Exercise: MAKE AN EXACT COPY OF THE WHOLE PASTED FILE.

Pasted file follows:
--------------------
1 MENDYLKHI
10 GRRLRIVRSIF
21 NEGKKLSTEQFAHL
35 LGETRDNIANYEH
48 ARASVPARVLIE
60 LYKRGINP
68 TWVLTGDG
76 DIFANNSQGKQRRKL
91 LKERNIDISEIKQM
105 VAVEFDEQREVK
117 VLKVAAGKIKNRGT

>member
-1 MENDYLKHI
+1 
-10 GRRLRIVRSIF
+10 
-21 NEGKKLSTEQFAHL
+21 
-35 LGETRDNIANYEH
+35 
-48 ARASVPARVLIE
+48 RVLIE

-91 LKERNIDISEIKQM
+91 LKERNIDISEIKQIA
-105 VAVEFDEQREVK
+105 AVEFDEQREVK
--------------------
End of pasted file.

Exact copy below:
1 MENDYLKHI
10 GRRLRIVRSIF
21 NEGKKLSTEQFAHL
35 LGETRDNIANYEH
48 ARASVPARVLIE
60 LYKRGINP
68 TWVLTGDG
76 DIFANNSQGKQRRKL
91 LKERNIDISEIKQM
105 VAVEFDEQREVK
117 VLKVAAGKIKNRGT

>member
-1 MENDYLKHI
+1 
-10 GRRLRIVRSIF
+10 
-21 NEGKKLSTEQFAHL
+21 
-35 LGETRDNIANYEH
+35 
-48 ARASVPARVLIE
+48 RVLIE

-91 LKERNIDISEIKQM
+91 LKERNIDISEIKQIA
-105 VAVEFDEQREVK
+105 AVEFDEQREVK